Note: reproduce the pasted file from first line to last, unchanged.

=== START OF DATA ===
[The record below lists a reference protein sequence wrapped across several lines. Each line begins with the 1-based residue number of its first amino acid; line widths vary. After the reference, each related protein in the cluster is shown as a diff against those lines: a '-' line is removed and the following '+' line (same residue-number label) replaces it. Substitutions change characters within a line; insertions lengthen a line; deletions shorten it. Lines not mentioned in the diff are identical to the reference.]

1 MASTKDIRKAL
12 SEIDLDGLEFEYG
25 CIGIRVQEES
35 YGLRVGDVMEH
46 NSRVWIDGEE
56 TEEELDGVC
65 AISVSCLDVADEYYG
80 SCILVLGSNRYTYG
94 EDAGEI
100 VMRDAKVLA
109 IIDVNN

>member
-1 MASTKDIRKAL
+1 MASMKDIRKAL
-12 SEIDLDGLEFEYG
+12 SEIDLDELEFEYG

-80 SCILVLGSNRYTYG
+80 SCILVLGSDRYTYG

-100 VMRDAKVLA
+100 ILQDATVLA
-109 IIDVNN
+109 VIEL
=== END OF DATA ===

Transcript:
[The record below lists a reference protein sequence wrapped across several lines. Each line begins with the 1-based residue number of its first amino acid; line widths vary. After the reference, each related protein in the cluster is shown as a diff against those lines: a '-' line is removed and the following '+' line (same residue-number label) replaces it. Substitutions change characters within a line; insertions lengthen a line; deletions shorten it. Lines not mentioned in the diff are identical to the reference.]

1 MASTKDIRKAL
12 SEIDLDGLEFEYG
25 CIGIRVQEES
35 YGLRVGDVMEH
46 NSRVWIDGEE
56 TEEELDGVC
65 AISVSCLDVADEYYG
80 SCILVLGSNRYTYG
94 EDAGEI
100 VMRDAKVLA
109 IIDVNN

>member
-1 MASTKDIRKAL
+1 MASMKDIRKAL
-12 SEIDLDGLEFEYG
+12 SEIDLDELEFEYG

-80 SCILVLGSNRYTYG
+80 SCILVLGSDRYTYG

-100 VMRDAKVLA
+100 ILQDATVLA
-109 IIDVNN
+109 VIEL